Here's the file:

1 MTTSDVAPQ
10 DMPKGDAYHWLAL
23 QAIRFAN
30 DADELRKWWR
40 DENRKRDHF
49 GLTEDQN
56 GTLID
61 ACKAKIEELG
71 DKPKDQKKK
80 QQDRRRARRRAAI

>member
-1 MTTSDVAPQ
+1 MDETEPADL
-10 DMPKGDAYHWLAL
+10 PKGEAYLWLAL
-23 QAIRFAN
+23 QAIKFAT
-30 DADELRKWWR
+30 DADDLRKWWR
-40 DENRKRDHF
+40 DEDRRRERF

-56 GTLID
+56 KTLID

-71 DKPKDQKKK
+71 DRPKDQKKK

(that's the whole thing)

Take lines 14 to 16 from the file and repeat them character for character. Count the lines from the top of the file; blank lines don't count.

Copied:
-10 DMPKGDAYHWLAL
+10 PKGEAYLWLAL
-23 QAIRFAN